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Another Look at PWYW

Back in September I wrote about my experiences during the first three months of Pay What You Want on DriveThruRPG. I went back to look at a longer span.

In this table, “sales” indicates how many PWYW titles are in my total sales that month, including people who entered $0 in the box. Income is before all costs & deductions. I’m including January as a “so far” marker, I don’t expect things to change significantly between now and the end of the month.

Month %PWYW Sales[1] %PWYW Income MoM[2] Sales MoM Income
June 95 71 - -
July 86 44 –9 –27
August 92 27 6 –17
September 90 29 –2 2
October 90 36 0 7
November 90 44 0 8
December 68 15 –22 –29
January 58 0.8 –10 –14.2

Turning that into a chart makes the trends easier to see:


While part of the decline in income is due to the decline in PWYW sales, if that were the only cause I’d expect the green line to roughly mirror the blue line. I think it’s also due to the psychology of value as discussed in my previous post. While October-November shows a growth in PWYW income, December-January returns to the trend of decline — in both cases a sharper decline than the general decline in sales volume. People aren’t just buying less PWYW, they’re paying less as a proportion as well.

I’m not releasing specific sales figures or income amounts, but while neither December or January are breaking any sales records, those two months have seen the most income since June.

I’d be lying if I said that wasn’t depressing.

What this tells me is that PWYW is not working for me as an actually independent/small press publisher. From talking to others, I’m not alone. I’m still using it for two-page games, but I’m through seeing it as anything but a tool for midlist publishers like Evil Hat. Those at the top with popular systems (or comprehensive license support) like Onyx Path, Catalyst, and Pinnacle don’t need to go PWYW. Those at the bottom don’t make enough from it for it to be worth the time.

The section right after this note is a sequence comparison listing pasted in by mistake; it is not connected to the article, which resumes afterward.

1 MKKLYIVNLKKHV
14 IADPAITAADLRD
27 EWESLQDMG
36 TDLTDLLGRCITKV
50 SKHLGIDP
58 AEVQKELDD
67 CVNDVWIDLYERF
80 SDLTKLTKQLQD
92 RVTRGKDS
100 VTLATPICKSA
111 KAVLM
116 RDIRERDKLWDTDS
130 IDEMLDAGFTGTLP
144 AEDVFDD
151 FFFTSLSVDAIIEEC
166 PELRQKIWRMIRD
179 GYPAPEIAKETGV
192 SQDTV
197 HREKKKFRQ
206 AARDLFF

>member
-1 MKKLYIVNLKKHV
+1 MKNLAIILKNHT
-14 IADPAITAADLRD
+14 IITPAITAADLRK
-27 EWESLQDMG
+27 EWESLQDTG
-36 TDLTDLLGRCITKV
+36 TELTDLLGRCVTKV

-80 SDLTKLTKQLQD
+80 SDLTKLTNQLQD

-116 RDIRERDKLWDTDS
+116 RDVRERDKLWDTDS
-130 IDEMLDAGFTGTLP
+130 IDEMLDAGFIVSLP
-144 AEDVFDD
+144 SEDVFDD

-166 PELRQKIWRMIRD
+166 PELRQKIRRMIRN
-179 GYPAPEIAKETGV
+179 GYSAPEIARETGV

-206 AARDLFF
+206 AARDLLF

What people might miss is that my games are self-published. With the exception of Æternal Legends, I put in all of the work to make all of my PWYW games. Not one of them has seen an income (let alone an earning) enough to match my freelancing word-rate.

As a result, I’ve put Æternal Legends back to a $5 fixed price. It’s a 160-page complete RPG and seeing people only value that at $0.01 has finally pushed me over the edge. It’s an insult to the amount of work that’s gone into the game. I’m looking into making it Creative Commons for those that can’t afford the price — until I do, if you honestly can’t afford the book contact me directly and we’ll work something out.

  1. When I say “sales”, I’m including free transactions — this is everything that people got from me in that month.  ↩

  2. Month-on-Month  ↩


Mirrored from ZeroPointInformation.

Originally posted at my Dreamwidth blog.



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